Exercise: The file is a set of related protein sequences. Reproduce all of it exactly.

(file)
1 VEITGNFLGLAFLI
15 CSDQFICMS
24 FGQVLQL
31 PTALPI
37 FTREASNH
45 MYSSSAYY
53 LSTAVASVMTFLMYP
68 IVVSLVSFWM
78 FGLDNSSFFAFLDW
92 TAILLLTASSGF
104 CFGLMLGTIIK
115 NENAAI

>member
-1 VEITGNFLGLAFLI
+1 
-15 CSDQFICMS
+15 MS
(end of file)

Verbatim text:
1 VEITGNFLGLAFLI
15 CSDQFICMS
24 FGQVLQL
31 PTALPI
37 FTREASNH
45 MYSSSAYY
53 LSTAVASVMTFLMYP
68 IVVSLVSFWM
78 FGLDNSSFFAFLDW
92 TAILLLTASSGF
104 CFGLMLGTIIK
115 NENAAI

>member
-1 VEITGNFLGLAFLI
+1 
-15 CSDQFICMS
+15 MS